A Critique of the Economic Resiliency Plan: Why Arroyo’s P330-Billion ‘Stimulus’ Package Will Not Solve Joblessness

The same argument holds true in terms of a substantial wage hike. The Bangko Sentral ng Pilipinas (BSP or Central Bank of the Philippines) declared as early as February that there is no need for a wage increase since the inflation rate is slowing down. This bolstered the excuse of companies, which Malacañang officials echo, that because there is a global recession, wage hikes will only further destroy jobs.

These preempt the initiatives of workers to negotiate with their employers for a wage increase. Besides, a review of past retrenchments and shut downs shows that unfair foreign competition, overdependence on a volatile global market and lack of government support, among others – and not wage hike – are behind the woes of most local firms.

In summary, the ERP of the Arroyo administration aims to create and preserve jobs through temporary, insecure and externally-driven (i.e. labor export and foreign investment) employment with even more measly pay. It is no longer new; such has been the case of employment in the Philippines for decades. But the ERP is pushing it to a new and higher level, at a greater expense, oppression and exploitation of Filipino workers.

People’s Fighting Demands

The ERP clearly shows that the Arroyo administration is not only unable but is also unwilling to deal with the global crisis outside the framework of its flawed economic program. We are thus challenged to put forward an alternative set of policy reforms and measures that will serve and protect our interests as a people and as a country struggling to achieve real and sustainable economic development.

On a positive note, the crisis is offering a unique opportunity for all vulnerable, oppressed and neglected segments of society – from the basic sectors to the marginalized Filipino businessman/woman – to unite and advance a common agenda for deeper economic reforms.

Such reforms must provide urgent economic relief as well as give an opening for a more substantial policy shift in terms of long-term direction and paradigm for the economy. With this in mind, the Bagong Alyansang Makabayan (Bayan or New Patriotic Alliance), through consultations with various sectors, has come up with the People’s Fighting Demands for Immediate Economic Relief and Long-Term Reforms. (See Annex)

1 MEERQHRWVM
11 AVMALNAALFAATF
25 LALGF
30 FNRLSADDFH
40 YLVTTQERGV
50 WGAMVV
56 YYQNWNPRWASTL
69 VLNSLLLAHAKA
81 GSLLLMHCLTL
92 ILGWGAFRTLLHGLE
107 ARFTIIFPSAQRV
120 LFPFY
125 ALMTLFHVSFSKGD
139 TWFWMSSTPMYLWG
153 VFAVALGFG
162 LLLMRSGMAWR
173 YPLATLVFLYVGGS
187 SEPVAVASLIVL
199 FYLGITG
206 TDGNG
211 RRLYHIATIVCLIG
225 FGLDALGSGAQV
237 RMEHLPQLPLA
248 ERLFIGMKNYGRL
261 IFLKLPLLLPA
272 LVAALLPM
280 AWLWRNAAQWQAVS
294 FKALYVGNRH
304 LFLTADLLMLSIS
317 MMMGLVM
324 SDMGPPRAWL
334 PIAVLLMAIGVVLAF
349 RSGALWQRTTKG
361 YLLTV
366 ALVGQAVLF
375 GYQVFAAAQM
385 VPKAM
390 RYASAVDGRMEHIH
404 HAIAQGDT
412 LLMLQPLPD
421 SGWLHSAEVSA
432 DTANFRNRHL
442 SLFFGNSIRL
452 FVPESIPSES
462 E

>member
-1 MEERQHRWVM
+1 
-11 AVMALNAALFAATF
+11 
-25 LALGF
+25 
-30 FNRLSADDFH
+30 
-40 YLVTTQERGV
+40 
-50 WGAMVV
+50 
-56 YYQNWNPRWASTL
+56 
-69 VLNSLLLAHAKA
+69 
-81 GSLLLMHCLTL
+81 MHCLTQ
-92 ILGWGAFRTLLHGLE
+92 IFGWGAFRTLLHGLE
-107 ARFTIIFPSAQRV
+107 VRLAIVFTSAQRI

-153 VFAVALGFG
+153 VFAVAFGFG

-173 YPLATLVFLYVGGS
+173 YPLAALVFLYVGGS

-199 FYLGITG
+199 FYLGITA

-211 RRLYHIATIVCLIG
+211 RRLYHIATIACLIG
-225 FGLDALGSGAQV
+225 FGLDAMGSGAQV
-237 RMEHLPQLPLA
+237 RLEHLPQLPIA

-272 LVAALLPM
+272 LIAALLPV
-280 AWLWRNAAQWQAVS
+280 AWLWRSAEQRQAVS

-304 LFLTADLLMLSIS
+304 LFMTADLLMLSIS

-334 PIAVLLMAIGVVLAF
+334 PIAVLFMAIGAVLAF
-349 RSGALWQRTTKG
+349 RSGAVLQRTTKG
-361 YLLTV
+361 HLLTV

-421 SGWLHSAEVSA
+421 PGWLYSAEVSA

The Fighting Demands builds on the people’s ongoing campaigns to establish a pro-people, pro-Filipino and nationalist economy. As a concrete alternative to the defective ERP, it outlines a set of short-term or urgent relief measures to truly mitigate the impact of the global crisis on ordinary Filipinos.

More importantly, the Fighting Demands advocates medium and long-term reforms that aim to gradually reorient and redesign the domestic economy towards the path of self-reliance and genuine industrialization. Needless to say, it would not materialize without a great and broad movement that will campaign and work hard to translate these proposals into actual national policies. (Bulatlat.com)


People’s Fighting Demands for Economic Relief and Long-Term Reforms: Ensuring a Pro-People and Nationalist Response to the Global Financial and Economic Crisis

1. Protection and Promotion of Jobs and Immediate Provision of Benefits and Assistance to Affected Workers

a. Ensure that due process are accorded to all workers, including overseas Filipino workers (OFWs), who are facing retrenchment or dislocation to prevent unreasonable termination.
b. Review all the cases of displaced workers with the employer citing the global financial and economic crisis as the reason behind such termination to determine if due process was observed and the reason cited was legitimate.
c. Ensure the easy access of all workers to all the benefits accorded to them by their social security and insurance systems.
d. Ensure that all claims due to the displaced workers such as separation pay and other entitlements must be given without delay by their employers.
e. Provide immediate relief, including but not limited to, direct cash assistance grant to all workers displaced by the global financial and economic crisis.
f. Ensure that displaced OFWs obtain from their employers the immediate provision of full compensation including separation pay, payment for the unexpired portion of their contracts, and reimbursement of air transportation fare.
g. Stop the imposition of onerous and additional fees on workers leaving the country to look for employment opportunities abroad.
h. Ensure that all benefits due to OFWs from their contribution to the funds of the Overseas Workers Welfare Administration (OWWA) are easily accessible and readily provided.
i. Stop contractualization and all forms of labor flexibilization schemes.
j. Stop the massive and systematic retrenchment of all public sector workers by scrapping all so-called “rationalization plans” such as Executive Order (EO) 366 and EO 102, and all privatization programs for various government agencies, government-owned and controlled corporations (GOCCs), and other public enterprises and institutions.
k. Stop the ejection of peasants from their land.
l. Provide substantial and immediate government assistance to farmers in areas hit by natural or man-made calamities that affected farm production.
m. Suspend the clearing operation of the Metro Manila Development Authority (MMDA) against sidewalk vendors.

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